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June 1, 2017
Samuel Childs
Hosted by Russ Schumacher (advisor), Steven Rutledge, Craig Trumbo (Journalism and Media Communication)


Tornadoes that occur during the cold season, defined here as November – February (NDJF), pose many unique societal risks. For example, people can be caught off-guard because in general one does not expect severe weather and tornadoes during winter months. The public can also be unsuspecting of significant weather due to the bustle of major holidays like Thanksgiving, Christmas, and New Years, when most people are concerned with family activities and not thinking about the weather. Cold-season tornadoes also have a propensity to be nocturnal and occur most frequently in the South and Southeastern U.S., where variable terrain, inadequate resources, and a relatively high mobile home density add additional social vulnerabilities. Over the period 1953–2015 within a study domain of (25-42.5°N, 75-100°W), some 937 people lost their lives as a result of NDJF tornadoes.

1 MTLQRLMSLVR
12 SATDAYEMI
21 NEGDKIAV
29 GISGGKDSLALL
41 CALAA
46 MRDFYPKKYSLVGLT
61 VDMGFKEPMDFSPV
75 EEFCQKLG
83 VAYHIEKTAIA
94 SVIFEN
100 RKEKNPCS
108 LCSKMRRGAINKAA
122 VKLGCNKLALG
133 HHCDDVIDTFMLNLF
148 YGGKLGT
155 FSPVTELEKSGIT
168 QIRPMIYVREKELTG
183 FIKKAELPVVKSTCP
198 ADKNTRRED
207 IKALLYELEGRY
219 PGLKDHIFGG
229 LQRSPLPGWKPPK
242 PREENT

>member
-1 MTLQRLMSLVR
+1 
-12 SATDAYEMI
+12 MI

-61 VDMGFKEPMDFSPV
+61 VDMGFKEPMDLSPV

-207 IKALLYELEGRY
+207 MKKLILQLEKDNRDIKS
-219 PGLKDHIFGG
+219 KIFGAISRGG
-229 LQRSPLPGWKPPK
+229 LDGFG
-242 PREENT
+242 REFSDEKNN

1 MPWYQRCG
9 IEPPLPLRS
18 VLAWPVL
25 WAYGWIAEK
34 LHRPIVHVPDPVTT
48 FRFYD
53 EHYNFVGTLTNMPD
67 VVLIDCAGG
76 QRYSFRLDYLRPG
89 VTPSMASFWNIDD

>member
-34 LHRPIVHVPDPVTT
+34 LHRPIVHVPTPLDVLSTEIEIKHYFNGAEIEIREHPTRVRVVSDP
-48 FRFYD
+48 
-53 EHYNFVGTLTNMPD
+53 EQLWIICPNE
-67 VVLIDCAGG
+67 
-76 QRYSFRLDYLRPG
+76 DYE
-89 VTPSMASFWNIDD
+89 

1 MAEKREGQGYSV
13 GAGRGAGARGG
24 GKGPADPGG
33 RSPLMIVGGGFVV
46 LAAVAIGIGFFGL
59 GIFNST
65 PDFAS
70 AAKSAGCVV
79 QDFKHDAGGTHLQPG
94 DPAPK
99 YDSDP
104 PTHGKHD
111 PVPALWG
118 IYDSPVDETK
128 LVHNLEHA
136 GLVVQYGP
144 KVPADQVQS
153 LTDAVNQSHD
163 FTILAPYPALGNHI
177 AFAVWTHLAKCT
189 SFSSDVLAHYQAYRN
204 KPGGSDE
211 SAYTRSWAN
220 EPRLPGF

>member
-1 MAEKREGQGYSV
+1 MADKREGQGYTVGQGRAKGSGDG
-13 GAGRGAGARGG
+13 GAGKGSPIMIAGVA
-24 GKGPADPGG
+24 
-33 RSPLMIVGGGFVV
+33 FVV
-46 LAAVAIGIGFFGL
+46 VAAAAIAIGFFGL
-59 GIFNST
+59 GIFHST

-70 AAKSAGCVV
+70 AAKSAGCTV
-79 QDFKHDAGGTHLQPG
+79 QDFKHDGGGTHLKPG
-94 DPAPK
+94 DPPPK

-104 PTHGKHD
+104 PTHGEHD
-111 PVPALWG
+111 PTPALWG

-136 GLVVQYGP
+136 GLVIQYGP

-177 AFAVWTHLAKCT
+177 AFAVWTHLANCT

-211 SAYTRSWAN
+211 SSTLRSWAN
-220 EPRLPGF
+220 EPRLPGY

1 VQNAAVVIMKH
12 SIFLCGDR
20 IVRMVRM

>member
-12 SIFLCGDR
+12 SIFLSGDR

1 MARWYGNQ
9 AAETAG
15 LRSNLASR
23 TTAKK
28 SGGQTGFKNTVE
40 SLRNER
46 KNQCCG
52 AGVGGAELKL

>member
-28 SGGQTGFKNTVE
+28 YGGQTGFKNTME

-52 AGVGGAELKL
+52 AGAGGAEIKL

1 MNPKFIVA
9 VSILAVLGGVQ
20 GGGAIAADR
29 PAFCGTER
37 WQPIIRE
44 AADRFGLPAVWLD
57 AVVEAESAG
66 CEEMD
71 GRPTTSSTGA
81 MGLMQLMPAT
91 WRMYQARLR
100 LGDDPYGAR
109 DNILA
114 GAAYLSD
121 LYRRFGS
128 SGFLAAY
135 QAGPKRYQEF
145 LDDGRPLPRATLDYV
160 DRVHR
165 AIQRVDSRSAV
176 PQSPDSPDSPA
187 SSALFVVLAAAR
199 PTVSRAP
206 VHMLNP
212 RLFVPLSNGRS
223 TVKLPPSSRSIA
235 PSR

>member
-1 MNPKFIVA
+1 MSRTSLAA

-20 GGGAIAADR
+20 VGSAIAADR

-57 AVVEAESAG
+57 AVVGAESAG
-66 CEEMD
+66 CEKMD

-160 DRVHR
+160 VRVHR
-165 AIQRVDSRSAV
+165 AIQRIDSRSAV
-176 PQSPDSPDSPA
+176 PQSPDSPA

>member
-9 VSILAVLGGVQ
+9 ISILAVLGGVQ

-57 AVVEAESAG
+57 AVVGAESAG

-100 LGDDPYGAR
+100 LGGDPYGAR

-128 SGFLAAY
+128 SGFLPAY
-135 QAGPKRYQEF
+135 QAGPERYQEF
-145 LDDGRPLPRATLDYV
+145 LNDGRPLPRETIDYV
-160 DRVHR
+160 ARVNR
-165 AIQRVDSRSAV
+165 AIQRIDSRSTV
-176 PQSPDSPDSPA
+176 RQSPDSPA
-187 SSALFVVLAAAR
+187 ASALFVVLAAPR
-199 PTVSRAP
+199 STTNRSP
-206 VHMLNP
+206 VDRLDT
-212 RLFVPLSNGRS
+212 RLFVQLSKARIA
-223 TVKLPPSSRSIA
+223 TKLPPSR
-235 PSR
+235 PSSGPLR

Despite this enhanced societal risk for cold-season tornadoes in the South, very little attention has been given to their meteorological characteristics and climate patterns, and public awareness of their potential impacts is lacking. This thesis aims to greatly advance the current state of knowledge of NDJF tornadoes by providing an in-depth investigation from three different science perspectives. First, a climatology of all (E)F1-(E)F5 NDJF tornadoes is developed, spanning the period 1953–2015 and a domain of (25-42.5°N, 75-100°W), in order to assess frequency and spatial changes over time. A large increasing trend in cold-season tornado occurrence is found across much of the Southeastern U.S., with the greatest uptick in Tennessee, while a decreasing trend is found across eastern Oklahoma. Spectral analysis reveals a cyclic pattern of enhanced NDJF counts every 3-7 years, coincident with the known period for ENSO. Indeed, La Nina episodes are found to be correlated with NDJF tornado counts, although a stronger teleconnection correlation exists with the Arctic Oscillation (AO), which explains 25% of the variance in counts. A second perspective focuses on meteorological environments that characterize NDJF tornadoes through use of the NCEP/NCAR Reanalysis. Upon comparing the most tornadic and least tornadic cold seasons, it is found that active seasons are characterized by a large trough in the western U.S.; warm and moist conditions across the Southeast, likely due to an enhanced low-level jet transport from the western Gulf of Mexico; and enhanced 1000-500 hPa wind speed shear. The third perspective addressed in this thesis is that of social science. A case study of four tornado events from November 2016–February 2017, in which a post-event survey is disseminated to NWS meteorologists, broadcast meteorologists, and emergency managers, is carried out to assess strategies and barriers professionals face when communicating cold-season tornado risk and warnings to their respective communities. The survey also aims to shed light on the perceived levels of human preparedness, vulnerability, and resiliency from the professional’s point of view. In addition to unique, case-specific challenges, the professionals expressed major barriers to communication to be inconsistency of messages and graphics, and an inability to give the public information on fine enough temporal and spatial scales. Each decision-making sector noted a high local vulnerability to tornadoes in general, mostly brought on by lack of education and/or resources. However, most professionals perceive their communities to be aware of cold-season tornado risk and thus adequately prepared and resilient when they occur. The survey results also confirm the desire and need for better collaboration among professionals, and with social scientists, in order to adequately educate and warn all sectors of society from tornado risk, especially those during times of year they are not typically expected. Harnessing all three perspectives presented in this study provides a much deeper understanding of NDJF tornadoes and their societal impacts, an understanding that serves to increase public awareness and ultimately save lives.